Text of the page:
We need to look at these problems not as singular problems rather as inter-related. Finding a solution to one can be finding a solution to both. We need to have a more thoughtful way of living and that will mean some things will no longer be viable. It can no longer be considered that everything is OK as long there is employment and business is making money. Other considerations must take precedence. In part at least, this virus spread so quickly because we were so focused on doing business, we forgot we are human. We are fallible and vulnerable no matter how we choose to live.
It shouldn’t be about ‘getting back to work’ as is the catch all statement of the government and business. It needs to be about government of all levels and all concerns along with concerned groups, unions and individuals including climate and biological scientists working together to find both short- and long-term solutions. What I hear being spouted at present is possibly good for the short term however it hides a lot of long-term concerns.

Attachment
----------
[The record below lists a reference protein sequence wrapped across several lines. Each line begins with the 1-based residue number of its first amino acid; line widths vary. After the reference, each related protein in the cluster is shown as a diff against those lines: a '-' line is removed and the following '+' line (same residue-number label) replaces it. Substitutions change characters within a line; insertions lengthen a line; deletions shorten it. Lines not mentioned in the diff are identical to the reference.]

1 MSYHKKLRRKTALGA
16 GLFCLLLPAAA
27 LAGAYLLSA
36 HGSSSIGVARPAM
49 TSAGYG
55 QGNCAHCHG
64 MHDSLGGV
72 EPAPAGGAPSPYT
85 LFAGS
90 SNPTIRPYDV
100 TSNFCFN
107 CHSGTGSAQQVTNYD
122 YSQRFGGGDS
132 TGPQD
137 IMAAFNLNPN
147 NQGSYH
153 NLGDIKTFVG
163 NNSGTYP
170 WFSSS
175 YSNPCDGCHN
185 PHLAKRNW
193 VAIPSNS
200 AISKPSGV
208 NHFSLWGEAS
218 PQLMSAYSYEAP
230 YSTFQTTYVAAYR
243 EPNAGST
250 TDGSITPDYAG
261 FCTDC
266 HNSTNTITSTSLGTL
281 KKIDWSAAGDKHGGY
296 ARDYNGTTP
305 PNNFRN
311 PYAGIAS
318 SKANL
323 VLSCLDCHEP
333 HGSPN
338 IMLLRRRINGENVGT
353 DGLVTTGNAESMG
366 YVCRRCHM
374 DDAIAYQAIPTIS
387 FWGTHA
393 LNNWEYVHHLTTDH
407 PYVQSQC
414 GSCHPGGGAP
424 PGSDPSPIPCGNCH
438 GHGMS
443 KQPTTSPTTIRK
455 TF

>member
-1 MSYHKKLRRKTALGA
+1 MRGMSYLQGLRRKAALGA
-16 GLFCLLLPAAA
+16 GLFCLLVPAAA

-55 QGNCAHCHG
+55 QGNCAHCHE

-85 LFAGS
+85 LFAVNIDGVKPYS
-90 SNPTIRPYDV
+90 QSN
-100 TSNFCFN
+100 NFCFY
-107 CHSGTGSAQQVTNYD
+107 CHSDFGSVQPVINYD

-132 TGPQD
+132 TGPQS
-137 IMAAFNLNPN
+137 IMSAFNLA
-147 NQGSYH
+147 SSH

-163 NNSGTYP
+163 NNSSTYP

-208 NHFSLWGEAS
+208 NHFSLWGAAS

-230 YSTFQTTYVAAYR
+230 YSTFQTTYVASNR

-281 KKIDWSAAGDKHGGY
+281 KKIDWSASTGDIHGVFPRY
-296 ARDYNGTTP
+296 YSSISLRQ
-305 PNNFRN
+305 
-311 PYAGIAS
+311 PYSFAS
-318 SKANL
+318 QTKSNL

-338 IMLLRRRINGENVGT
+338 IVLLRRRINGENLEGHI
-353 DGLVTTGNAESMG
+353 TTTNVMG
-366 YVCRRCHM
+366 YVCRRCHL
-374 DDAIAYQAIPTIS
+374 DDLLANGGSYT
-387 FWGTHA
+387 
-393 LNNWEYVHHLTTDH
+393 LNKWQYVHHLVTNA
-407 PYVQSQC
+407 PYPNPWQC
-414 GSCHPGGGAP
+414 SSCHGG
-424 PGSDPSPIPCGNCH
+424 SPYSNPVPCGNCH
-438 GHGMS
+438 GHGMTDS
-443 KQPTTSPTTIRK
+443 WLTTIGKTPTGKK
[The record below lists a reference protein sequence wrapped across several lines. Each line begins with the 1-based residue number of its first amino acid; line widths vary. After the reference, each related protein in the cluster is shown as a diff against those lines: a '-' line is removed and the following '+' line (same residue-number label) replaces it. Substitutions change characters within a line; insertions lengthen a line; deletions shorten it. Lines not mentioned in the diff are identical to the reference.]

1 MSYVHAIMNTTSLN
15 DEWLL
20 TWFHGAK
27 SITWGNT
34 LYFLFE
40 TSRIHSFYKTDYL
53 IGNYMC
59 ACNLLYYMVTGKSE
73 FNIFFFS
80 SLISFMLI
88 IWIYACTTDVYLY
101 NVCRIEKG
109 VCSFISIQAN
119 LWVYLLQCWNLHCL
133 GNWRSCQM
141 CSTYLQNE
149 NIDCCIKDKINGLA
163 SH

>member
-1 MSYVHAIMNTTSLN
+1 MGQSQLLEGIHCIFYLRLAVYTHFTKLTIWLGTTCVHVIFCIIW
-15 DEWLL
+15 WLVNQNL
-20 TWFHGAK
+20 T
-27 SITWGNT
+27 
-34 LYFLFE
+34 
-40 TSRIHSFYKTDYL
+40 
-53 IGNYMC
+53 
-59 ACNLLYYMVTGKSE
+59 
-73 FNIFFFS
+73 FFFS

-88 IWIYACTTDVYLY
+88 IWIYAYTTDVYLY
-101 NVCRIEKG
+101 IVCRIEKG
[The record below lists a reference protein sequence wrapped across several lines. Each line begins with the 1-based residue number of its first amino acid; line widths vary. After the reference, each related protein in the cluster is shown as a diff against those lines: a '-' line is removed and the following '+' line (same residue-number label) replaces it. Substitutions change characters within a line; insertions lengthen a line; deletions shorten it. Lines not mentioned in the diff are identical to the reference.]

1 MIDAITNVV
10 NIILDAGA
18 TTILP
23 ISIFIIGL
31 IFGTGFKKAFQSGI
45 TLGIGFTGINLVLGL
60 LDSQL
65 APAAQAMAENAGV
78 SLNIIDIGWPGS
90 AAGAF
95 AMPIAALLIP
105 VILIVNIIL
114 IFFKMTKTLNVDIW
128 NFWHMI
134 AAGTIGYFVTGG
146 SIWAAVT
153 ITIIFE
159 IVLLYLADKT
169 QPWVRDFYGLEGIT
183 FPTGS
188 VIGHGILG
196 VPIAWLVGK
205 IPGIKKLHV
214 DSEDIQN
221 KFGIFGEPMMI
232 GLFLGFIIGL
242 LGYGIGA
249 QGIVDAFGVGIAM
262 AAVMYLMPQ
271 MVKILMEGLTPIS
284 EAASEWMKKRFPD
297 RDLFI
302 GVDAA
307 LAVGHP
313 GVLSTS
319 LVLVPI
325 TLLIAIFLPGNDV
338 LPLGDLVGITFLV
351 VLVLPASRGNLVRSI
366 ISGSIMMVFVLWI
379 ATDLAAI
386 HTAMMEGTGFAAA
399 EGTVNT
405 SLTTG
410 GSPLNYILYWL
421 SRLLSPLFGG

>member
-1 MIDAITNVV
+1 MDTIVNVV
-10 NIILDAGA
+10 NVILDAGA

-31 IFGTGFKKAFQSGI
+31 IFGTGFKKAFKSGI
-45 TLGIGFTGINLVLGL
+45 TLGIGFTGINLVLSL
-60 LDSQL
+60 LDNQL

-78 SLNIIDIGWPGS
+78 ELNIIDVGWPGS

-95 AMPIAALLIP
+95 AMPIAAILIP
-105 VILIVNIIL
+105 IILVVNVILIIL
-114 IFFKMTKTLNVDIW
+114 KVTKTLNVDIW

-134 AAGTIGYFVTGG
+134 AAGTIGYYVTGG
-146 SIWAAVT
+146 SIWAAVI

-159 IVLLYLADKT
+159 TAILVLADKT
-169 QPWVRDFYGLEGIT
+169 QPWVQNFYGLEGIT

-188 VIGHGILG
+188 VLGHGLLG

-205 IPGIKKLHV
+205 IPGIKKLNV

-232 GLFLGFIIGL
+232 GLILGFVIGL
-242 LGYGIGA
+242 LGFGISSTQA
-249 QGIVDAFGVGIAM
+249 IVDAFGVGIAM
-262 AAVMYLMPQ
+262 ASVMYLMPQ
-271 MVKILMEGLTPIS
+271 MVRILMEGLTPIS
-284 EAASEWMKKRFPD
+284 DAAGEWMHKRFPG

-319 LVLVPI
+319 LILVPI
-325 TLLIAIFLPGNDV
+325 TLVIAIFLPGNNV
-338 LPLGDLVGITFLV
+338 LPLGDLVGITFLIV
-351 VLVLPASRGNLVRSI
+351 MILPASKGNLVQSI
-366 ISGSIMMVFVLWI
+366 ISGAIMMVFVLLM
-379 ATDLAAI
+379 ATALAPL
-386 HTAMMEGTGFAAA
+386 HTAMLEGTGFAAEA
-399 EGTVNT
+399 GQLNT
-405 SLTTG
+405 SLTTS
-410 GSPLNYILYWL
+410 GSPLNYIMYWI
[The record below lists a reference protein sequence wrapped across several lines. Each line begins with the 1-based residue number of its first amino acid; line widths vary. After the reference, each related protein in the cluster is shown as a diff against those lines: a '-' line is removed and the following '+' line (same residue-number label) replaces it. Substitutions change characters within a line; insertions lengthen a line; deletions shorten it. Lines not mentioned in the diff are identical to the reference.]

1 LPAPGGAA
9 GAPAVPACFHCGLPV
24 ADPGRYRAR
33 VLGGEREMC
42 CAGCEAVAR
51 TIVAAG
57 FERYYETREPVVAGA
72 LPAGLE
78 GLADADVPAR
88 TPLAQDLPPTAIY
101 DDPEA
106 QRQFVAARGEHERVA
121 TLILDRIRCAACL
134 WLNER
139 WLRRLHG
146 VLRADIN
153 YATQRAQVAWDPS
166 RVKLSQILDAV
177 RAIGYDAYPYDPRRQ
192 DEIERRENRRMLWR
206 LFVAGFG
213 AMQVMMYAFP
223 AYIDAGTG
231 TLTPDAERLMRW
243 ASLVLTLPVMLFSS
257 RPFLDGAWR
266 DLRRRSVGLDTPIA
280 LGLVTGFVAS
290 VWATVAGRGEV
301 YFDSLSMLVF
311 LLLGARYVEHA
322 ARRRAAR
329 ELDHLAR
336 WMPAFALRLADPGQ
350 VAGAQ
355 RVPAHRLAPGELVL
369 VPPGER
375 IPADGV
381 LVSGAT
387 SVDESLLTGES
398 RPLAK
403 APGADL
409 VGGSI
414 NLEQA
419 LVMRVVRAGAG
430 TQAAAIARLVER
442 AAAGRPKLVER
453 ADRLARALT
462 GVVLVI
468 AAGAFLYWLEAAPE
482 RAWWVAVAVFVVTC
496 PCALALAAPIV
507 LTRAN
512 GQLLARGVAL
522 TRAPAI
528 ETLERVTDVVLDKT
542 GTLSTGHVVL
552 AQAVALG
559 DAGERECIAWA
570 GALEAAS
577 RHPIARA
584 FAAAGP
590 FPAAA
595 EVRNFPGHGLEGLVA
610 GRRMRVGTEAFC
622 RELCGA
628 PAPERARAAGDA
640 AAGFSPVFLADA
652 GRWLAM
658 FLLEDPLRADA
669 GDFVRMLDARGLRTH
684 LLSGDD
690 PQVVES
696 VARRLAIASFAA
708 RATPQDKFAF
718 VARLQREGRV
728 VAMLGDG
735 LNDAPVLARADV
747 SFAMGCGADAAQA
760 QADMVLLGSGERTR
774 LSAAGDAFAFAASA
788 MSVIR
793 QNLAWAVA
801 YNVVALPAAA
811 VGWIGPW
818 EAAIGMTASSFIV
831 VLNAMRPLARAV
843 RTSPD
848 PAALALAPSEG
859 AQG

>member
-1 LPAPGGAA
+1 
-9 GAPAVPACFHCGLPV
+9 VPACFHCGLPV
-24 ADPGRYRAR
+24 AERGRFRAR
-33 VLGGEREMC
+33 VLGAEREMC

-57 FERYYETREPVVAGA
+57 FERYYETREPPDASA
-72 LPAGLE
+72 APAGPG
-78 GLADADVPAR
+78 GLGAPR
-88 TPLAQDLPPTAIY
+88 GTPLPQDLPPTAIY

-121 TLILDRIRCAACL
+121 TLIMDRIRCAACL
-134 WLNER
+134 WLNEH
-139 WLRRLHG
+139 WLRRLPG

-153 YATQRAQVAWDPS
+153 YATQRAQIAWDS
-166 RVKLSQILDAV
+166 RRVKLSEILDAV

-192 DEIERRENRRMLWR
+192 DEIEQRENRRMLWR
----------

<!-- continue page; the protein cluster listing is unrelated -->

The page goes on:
One concern is the most obvious, world overpopulation. World population growth is as big if not a bigger concern than the virus. We need to survive on the planet and to do that we need all creatures to survive. That means always making sure that other creatures have their habitat protected from human interference. We have seen over the years that it is extremely difficult to both protect habitat and allow for human desires for a more comfortable lifestyle. There is no doubt the greater problem with overpopulation lies with European and Asian communities and their historic drive to have large families however, these days it is a worldwide problem.